Jeff Branscome writes about Spotsylvania County.
Fire-Rescue Commission endorses minimum training standards
By Jan. 1, 2013, every fire and rescue provider—volunteer and career—will have to complete almost 1,000 hours of training in 34 different classes if they want to be a command-level officer.
(The county’s training chief, Jeff Bailey, said the county does not expect any volunteer to complete all of these courses in two years, but if a person wants to serve as a command-level officer, that person will need to have those 34 classes completed. Also, some members may already have a lot of these certifications.)
An entry-level member could be required to take up to 424 class hours of training to meet the standards.
The Fire and Rescue Commission tonight endorsed those minimum training standards. Pages 6-11 of this document show the levels of training standards.
Although Chancellor Volunteer Fire and Rescue member Eric Lasky told the commission earlier that more work and discussion is needed before these standards are approved, Chancellor’s representative on the commission, Kevin Dillard, did not make any comments about the program.
Commission member Wanda Gardner, with Spotsylvania Volunteer Rescue, said she didn’t understand why an EMS provider would have to take a class in pump driver operator. Her concern was the only one raised by the three people who serve on the commission and represent the three volunteer agencies.
(According to Bailey and the breakdown of training levels, an operator of an ambulance, such as Gardner, will not be required to take driver pump operator and rural water supply. If a person wanted to operate an ambulance AND an engine, he or she would need to take those courses)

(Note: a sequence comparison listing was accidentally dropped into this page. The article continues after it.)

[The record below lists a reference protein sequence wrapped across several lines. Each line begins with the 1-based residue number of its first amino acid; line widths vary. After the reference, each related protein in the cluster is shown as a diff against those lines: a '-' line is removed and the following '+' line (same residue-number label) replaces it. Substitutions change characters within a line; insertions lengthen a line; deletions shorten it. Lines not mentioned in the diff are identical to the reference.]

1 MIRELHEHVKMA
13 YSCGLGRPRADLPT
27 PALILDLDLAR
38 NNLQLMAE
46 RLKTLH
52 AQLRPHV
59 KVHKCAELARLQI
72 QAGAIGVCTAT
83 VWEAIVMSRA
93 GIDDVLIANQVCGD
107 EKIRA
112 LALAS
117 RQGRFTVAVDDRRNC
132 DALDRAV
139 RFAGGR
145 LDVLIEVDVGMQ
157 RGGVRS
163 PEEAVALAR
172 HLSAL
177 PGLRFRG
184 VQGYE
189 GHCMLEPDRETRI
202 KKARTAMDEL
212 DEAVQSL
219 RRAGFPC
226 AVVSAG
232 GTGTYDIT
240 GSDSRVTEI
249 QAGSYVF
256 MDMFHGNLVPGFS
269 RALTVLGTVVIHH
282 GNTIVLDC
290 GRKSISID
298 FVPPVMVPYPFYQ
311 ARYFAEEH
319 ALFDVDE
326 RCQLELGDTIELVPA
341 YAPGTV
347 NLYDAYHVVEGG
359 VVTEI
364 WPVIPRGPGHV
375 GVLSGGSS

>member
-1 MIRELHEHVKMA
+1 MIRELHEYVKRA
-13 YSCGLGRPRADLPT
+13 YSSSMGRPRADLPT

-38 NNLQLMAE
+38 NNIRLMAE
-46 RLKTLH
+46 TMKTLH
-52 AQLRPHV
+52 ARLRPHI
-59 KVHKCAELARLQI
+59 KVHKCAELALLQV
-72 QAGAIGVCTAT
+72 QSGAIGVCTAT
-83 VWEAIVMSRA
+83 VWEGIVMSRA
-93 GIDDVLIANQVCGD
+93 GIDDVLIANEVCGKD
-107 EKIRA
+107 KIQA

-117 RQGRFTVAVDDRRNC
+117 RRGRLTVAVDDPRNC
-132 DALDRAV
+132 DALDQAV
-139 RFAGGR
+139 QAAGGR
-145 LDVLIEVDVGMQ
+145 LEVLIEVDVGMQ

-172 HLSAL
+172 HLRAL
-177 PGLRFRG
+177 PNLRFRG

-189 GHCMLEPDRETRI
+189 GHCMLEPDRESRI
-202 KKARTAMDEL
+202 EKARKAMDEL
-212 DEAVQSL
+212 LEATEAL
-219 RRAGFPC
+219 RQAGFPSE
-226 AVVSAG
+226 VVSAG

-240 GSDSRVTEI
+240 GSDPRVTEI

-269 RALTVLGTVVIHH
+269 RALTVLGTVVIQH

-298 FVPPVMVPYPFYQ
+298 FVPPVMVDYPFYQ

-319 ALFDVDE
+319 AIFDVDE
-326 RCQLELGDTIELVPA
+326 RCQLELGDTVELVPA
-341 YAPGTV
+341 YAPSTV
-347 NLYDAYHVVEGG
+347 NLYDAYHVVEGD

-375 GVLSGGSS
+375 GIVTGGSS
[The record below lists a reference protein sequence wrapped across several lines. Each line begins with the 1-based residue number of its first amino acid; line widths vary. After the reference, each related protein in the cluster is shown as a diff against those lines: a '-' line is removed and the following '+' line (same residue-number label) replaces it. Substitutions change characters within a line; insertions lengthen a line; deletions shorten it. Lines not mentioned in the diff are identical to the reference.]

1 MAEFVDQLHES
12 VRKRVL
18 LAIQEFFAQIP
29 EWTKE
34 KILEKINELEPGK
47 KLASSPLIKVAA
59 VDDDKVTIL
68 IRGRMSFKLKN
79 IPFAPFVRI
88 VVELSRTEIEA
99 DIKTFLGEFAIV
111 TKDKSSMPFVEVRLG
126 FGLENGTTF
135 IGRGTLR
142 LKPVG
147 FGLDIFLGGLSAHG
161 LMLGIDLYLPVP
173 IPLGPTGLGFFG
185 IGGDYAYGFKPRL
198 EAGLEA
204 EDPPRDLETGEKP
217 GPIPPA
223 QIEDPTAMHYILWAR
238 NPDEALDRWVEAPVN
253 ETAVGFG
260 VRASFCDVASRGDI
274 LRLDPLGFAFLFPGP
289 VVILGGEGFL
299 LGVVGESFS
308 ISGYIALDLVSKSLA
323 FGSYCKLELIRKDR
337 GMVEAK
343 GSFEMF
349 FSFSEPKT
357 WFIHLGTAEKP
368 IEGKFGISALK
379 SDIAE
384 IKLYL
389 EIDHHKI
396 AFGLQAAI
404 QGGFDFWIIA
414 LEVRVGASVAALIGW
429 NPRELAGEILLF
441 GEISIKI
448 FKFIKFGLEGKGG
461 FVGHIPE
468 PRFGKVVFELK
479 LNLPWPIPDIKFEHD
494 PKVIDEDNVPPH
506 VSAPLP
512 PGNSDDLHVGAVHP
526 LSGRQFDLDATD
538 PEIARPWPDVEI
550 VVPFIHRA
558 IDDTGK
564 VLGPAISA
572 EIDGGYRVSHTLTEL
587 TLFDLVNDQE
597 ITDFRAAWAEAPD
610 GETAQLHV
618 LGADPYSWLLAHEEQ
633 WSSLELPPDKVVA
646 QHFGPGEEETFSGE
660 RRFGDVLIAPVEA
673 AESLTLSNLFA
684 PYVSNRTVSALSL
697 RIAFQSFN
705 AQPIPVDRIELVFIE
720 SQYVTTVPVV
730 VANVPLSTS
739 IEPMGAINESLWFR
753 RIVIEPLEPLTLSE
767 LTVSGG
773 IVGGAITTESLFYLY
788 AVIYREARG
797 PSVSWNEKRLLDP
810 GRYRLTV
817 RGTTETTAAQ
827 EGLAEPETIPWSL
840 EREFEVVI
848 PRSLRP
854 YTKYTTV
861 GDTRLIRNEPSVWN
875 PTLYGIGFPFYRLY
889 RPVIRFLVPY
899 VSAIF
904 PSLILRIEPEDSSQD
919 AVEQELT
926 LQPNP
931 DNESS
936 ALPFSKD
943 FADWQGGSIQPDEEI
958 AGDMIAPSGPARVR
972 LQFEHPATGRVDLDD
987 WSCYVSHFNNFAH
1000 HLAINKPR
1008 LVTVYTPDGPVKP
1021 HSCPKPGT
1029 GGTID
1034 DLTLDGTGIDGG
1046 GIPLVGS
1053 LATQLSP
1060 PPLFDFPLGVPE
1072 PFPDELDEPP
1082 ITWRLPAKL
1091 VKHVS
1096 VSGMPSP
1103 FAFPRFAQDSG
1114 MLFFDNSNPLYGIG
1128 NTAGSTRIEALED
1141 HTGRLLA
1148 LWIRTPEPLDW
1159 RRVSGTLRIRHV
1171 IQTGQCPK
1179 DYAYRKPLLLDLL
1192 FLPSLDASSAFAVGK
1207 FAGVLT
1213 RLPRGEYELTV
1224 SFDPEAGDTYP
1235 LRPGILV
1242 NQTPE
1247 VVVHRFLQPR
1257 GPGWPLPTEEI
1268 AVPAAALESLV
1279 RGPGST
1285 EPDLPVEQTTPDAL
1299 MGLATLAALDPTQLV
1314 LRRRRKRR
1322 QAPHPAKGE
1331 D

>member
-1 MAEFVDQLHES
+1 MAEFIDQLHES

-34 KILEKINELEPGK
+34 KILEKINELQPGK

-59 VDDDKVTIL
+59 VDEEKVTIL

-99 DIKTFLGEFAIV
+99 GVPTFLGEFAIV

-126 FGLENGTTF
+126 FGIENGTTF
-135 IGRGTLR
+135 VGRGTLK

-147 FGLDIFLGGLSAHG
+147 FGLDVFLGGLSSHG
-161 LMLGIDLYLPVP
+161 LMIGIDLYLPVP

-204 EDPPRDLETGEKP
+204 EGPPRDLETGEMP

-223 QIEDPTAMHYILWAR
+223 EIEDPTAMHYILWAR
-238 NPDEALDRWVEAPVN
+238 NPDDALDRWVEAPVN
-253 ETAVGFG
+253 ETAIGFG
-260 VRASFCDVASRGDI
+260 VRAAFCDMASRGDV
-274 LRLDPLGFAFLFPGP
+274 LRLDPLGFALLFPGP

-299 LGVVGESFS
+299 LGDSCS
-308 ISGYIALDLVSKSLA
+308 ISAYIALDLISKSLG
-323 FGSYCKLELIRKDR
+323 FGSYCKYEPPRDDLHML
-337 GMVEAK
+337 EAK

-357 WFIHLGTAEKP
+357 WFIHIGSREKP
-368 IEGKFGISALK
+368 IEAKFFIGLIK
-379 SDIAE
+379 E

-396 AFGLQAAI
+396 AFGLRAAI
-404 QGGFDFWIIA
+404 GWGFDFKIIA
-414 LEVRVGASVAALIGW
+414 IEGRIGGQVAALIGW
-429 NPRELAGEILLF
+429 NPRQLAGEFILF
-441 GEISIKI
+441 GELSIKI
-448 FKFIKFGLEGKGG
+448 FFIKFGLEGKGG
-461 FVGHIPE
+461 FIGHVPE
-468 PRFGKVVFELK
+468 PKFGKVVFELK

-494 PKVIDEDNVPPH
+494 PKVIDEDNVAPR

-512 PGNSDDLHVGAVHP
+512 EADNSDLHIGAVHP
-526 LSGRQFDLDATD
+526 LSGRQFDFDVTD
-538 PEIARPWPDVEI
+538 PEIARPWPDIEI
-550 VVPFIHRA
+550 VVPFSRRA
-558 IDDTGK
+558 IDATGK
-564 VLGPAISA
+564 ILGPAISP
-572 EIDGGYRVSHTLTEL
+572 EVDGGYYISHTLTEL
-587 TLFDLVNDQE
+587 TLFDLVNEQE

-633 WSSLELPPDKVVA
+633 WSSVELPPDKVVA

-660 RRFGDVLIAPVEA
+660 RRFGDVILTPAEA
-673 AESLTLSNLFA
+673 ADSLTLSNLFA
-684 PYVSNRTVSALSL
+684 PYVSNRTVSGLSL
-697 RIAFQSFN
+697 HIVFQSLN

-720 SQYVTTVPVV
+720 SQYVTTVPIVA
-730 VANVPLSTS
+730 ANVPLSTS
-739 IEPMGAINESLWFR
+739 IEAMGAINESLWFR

The commission unanimously endorsed the standards. These standards were created as a result of internal and external reviews of a Feb. 5 fatal fire. You can read about that fire here.
In the coming days, I will be working on a story for the newspaper to get reaction from supervisors, Lasky, volunteers and career fire and rescue officials. I will talk to County Administrator Doug Barnes, who is leading this effort to improve the combined fire and rescue system.
Jeff Bailey, the county’s director of fire and rescue training, and Fire and Rescue Chief Chris Eudailey spent several minutes explaining the process of how the training standards were selected.
Bailey said the process started in late June when Barnes asked him and other fire and rescue officials to begin formulating a training plan. There was an Aug. 28 summit at Germanna Community College, at which Bailey presented in a powerpoint the training levels the system was considering. The meeting was public and attended by career and volunteers.
“From that point, there was an e-mail to chief officers of each agency asking for one representative to be a representative of the department to speak. That meeting was Sept. 16 at Spotsylvania Volunteer Rescue Squad’s training center.”
This meeting was not made public. Bailey said each agency was represented at this meeting and he told everyone that all of the ideas and concerns would be taken into consideration, but there would be no guarantee that every single idea or change would be used in the final minimum training standards. Bailey said he met with Barnes, Eudailey and a career captain to review all of the concerns raised at that meeting.
“All of them we looked at very hard,” Bailey said. “Some of them we did not put into the program. It was a group decision. The ultimate mission was to serve residents best.”
Bailey also said that the two-year time frame was not picked out of the air. He said county officials surveyed other departments in the state and the most popular response was it should take two years for the system providers to achieve the standard training levels.
Eudailey then “reinforced” Bailey’s comments by saying the volunteers and career personnel on the front line of emergencies need to have this training.
“Is this a perfect plan that lies before you? Probably not. There has also been some misunderstanding about what is required as far as people in these positions,” Eudailey said.
Eudailey said he wants to review the program after six months to see how close the system is to reaching the training standards. He said it is in the best interest of the system to “build a bridge to where we are now and to where we’re going.”
“This is a path that we’ve not been down before. We are at point A and we want to get to point B. As we go down this road together, we are going to need some help.”